This study will evaluate a therapy for the treatment of a blood disorder caused by the Epstein-Barr Virus (EBV), the same virus that causes infectious mononucleosis. This blood disease, called EBV-lymphoproliferative disorder, occurs when a type of white blood cell, called a B cell, divides uncontrollably in the liver, lung, brain, or other vital organ. This disorder can be life threatening, and conventional cancer therapies often are not successful against it.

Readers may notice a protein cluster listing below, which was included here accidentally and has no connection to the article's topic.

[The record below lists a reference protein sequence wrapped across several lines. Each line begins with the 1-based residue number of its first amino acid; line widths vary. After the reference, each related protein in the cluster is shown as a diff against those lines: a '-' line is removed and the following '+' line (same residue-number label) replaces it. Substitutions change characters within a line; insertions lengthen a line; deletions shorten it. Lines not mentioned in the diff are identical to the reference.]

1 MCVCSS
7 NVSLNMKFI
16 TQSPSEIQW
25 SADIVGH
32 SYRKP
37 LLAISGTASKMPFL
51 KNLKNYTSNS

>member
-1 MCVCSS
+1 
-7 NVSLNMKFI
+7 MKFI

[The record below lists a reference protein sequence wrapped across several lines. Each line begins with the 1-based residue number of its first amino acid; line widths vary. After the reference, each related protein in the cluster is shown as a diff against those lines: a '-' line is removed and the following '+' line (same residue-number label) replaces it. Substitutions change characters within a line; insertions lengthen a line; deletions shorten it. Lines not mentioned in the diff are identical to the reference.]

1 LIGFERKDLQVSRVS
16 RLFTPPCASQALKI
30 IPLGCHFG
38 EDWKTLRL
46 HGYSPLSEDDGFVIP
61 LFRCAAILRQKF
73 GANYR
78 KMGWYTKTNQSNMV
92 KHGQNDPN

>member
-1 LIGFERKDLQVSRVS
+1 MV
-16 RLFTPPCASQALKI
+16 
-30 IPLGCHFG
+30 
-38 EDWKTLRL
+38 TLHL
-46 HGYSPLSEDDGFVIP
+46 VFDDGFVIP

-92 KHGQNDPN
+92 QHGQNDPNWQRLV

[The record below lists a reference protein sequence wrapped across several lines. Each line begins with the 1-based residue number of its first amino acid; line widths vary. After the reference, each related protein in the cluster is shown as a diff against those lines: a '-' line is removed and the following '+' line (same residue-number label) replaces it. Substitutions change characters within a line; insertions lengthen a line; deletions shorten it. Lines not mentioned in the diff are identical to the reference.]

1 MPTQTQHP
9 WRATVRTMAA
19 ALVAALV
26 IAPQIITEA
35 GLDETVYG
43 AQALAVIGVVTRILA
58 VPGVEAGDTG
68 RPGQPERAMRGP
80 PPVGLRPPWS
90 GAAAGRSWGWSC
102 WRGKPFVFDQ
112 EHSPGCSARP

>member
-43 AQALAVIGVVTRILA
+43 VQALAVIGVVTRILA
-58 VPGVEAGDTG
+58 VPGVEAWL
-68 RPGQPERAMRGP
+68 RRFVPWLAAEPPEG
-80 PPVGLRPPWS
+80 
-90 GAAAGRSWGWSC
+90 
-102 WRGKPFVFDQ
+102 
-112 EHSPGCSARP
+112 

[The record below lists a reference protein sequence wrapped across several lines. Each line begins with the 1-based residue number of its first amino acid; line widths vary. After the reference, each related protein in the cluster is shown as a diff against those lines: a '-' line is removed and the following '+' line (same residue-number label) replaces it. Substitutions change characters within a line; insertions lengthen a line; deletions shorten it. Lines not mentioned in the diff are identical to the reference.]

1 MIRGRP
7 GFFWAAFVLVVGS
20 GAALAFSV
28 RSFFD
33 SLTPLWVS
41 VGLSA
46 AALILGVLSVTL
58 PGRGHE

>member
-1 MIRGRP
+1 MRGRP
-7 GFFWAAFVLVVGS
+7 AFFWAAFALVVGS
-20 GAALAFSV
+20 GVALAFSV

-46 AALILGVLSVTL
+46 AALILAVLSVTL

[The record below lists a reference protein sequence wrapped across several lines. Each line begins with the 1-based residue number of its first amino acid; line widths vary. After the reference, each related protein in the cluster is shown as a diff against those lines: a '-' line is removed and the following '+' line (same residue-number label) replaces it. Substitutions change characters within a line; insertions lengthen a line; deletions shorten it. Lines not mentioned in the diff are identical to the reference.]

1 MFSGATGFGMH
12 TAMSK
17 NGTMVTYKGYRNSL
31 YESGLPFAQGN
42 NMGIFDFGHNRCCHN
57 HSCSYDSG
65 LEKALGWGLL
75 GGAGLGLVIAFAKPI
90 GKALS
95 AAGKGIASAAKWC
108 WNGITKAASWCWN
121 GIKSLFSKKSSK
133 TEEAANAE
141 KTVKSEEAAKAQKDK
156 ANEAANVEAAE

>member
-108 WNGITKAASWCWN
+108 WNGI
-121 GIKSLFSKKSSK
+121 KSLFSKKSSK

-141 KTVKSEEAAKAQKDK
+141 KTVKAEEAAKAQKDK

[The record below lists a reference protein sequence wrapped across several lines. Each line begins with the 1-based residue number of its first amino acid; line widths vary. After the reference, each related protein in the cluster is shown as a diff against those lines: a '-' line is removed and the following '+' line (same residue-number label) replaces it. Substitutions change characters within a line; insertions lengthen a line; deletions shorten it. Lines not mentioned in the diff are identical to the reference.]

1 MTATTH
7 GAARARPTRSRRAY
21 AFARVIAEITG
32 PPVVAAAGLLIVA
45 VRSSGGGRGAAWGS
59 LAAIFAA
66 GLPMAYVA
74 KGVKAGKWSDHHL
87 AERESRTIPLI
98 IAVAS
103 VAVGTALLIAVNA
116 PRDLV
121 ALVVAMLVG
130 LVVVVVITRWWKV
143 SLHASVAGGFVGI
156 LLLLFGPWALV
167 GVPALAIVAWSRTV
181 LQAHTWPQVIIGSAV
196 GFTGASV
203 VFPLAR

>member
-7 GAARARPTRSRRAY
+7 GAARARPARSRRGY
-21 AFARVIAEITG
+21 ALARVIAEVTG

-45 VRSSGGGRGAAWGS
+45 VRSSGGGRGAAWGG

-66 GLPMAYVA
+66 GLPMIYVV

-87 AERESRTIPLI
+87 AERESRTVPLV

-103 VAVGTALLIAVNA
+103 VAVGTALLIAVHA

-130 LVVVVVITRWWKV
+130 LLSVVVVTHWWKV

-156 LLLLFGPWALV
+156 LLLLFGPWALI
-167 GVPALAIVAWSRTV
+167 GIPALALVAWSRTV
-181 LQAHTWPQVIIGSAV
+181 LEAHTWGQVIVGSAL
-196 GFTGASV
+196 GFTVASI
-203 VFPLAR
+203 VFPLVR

An EBV-lymphoproliferative disorder can develop in patients with weakened immune systems, such as those who have received bone marrow transplants or organ transplants. At Memorial Sloan-Kettering and at several other institutions, successful treatment of this disorder occurred in a small number of bone marrow transplant patients who received infusions of white blood cells taken from their bone marrow donors who were immune to Epstein-Barr virus. Based on these studies, Memorial Sloan-Kettering doctors want to learn whether donor white blood cells immune to EBV can be grown and treated in the laboratory to increase the number of EBV-immune cells and to reduce the number of cells that may react against a patient’s tissues (a process called graft-versus-host disease) or against a transplanted organ following a heart, lung, kidney, or liver transplant. Patients in the study will receive intravenous infusions of white blood cells, called T cells, which are immune to EBV.